Whether you’re planning a full renovation or just refreshing one room, the new year offers a fresh wave of design trends and inspiration. In collaboration Empire, Stephanie Quisenberry of Quisenberry Design shares what 2018 interior design trends have in store, as well as where to save vs. splurge when planning your design projects.
TREND: Gathering spaces are back
Once upon a time, the formal dining room was a standard fixture in every family home. It was kept in pristine condition, housed all the good china, and was not stepped foot in outside the holidays. Now, anything but stuffy, the dining room is making a comeback for 2018 as a stylish gathering place in the home.
As homebuilders increasingly lean toward open-concept floorplans that allow for a harmonious flow between rooms, designers and homeowners have had to adapt their decorating style to match. “In my most recent model homes, we began planning around the concept of gathering, as a community or as a family, and we designed in a way to create these places to naturally come together,” says Quisenberry, who recently completed four new models in the Houston area for Empire. This can be as simple as positioning seating so that people face each other around a coffee table rather than facing a television set.
Often an afterthought, it’s important to consider the potential of your outdoor space, which can be treated as an extension of your living space. A large terrace fire element or water feature adds to the ambiance and acts as a spot to bring family and friends together. At Empire’s model in Montgomery’s Woodforest community, the home plan embraces outdoor living.
Quisenberry says to think about the way you’ll be using the space, not just how you’d like it to look. Simple details like additional stools or ottomans, for example, can be used to accommodate more guests or act as side tables when entertaining.
TREND: Appeal to your touch, not just sight
Whereas homeowners and designers once turned to color to make a bold statement, monochromatic furnishings make a comeback, coupled with rich textures, in 2018. Layering of different materials like knits or fabrics appeals to our sense of touch and feel, creating an inviting, relaxing space that draws people in. This can be used in the home with layered carpets, plush pillows on a contrasting couch, or in structural elements like embossed, faux-brick walls, wooden wall panels, or ceiling features. The goal is not for a particular area of your home to scream “look at me,” as with accent walls, but to allow the eyes to relax and slowly explore the subtle contours and features.
If you’re finding it challenging to make the most of your design budget, consider Quisenberry’s save/splurge guide to help allocate dollars where they will make the biggest impact.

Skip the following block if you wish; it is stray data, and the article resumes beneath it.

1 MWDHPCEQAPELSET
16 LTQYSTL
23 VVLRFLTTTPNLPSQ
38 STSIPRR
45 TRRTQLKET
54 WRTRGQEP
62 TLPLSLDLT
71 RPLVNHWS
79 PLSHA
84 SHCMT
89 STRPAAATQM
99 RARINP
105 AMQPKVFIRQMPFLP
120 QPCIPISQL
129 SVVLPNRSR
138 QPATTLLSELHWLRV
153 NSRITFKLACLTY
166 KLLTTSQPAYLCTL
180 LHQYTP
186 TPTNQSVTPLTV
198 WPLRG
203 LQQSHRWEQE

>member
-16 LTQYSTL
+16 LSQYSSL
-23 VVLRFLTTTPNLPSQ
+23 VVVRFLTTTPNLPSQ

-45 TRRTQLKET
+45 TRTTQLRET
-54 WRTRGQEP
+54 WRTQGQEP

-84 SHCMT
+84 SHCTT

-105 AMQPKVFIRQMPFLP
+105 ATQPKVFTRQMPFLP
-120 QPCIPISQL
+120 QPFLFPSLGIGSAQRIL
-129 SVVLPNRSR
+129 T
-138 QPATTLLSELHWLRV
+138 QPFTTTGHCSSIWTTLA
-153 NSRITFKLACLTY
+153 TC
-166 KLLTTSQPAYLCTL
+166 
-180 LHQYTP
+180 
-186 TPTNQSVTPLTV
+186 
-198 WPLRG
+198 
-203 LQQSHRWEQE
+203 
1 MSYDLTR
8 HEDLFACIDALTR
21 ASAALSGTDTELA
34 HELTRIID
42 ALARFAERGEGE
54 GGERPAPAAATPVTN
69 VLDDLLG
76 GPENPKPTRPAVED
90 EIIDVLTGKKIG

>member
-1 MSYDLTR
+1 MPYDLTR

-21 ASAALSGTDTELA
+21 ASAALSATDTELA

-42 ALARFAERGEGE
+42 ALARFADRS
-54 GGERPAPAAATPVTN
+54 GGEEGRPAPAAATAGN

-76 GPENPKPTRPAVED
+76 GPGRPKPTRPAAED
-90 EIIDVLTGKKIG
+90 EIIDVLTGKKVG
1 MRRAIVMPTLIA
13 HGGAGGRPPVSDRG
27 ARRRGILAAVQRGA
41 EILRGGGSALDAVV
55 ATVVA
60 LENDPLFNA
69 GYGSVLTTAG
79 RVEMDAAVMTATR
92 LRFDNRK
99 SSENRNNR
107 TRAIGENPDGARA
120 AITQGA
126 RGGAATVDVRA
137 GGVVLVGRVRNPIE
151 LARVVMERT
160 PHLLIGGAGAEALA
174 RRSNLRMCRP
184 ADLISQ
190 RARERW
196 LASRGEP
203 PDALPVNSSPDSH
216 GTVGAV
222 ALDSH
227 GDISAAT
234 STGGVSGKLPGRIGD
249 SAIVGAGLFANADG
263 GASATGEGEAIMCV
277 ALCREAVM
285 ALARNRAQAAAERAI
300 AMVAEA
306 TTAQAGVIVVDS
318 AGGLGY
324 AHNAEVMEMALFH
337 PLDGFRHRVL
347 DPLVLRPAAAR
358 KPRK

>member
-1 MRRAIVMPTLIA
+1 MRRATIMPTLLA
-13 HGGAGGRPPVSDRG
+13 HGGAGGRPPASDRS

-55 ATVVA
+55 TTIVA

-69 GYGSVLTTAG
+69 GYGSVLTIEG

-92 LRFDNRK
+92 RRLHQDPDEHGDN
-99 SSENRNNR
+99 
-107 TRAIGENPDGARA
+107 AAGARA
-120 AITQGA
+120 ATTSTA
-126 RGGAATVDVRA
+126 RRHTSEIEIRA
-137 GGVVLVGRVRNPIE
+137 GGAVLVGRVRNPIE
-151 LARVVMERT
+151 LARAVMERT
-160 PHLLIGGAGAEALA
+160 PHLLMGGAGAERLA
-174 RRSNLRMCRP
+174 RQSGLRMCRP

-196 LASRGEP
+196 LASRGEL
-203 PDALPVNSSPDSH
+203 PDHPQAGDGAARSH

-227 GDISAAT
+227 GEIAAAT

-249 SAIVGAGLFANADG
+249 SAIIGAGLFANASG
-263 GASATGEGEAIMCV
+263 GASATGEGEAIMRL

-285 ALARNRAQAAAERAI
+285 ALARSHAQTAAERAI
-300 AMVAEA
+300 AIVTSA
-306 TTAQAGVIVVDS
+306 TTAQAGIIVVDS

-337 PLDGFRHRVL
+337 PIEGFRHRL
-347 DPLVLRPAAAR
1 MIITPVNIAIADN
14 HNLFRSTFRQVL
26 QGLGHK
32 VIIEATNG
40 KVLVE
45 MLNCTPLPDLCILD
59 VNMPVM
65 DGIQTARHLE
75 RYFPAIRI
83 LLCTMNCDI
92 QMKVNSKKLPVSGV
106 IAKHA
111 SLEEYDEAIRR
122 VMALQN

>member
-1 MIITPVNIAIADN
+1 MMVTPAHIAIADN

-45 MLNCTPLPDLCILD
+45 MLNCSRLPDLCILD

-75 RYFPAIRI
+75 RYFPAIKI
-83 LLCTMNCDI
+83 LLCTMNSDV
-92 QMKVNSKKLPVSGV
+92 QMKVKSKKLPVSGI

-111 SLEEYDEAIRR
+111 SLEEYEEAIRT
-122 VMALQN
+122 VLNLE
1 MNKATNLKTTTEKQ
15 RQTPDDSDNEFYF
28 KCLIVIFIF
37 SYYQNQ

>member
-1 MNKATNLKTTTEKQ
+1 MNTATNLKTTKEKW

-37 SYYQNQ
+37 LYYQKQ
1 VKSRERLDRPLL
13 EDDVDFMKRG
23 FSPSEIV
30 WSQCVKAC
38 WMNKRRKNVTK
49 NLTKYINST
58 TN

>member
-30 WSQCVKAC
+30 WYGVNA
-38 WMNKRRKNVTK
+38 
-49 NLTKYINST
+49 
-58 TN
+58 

Where to splurge
Splurge on lighting. Most people don’t realize how much of a difference good lighting can make on your home. Start with your task lighting (pot lights and pendant lamps), then move onto ambiance like table and floor lamps. “Splurge on light fixtures in high-impact areas in particular, like the main living room or over kitchen islands” says Stephanie. These will be the spaces where you and your family spend the most amount of time and adequate lighting is an integral part of setting the tone of these key areas in your home.
Where to save
When buying new, Stephanie recommends saving on flooring. Although real hardwood can increase your home’s value and is definitely worth considering, there are some great vinyl and faux-wood tile options available today that don’t sacrifice the look of your floors. This is a particularly good tip for homeowners with young children or pets, or just people who aren’t very careful (you know who you are). Those inevitable nicks and scratches will hurt a lot less if you didn’t spend a fortune on hardwood.
When decorating, a major cost-saving opportunity is artwork. Particularly if you’re buying a new home and decorating from scratch, artwork can get expensive but is necessary to get that cozy, live-in look that makes a house feel like a home. “You don’t need to buy expensive prints and artwork for your home to look good, just about anything can look great if its framed properly”, says Stephanie “I recently framed some antique shaving paraphernalia for under $5, and it looks amazing.” Look through old photos, kid’s drawings, band t-shirts, knick-kacks or even your favorite quotes that you can print and frame at a low cost. This not only looks great on a budget, but it gives your home personality and really tells a story about who lives there.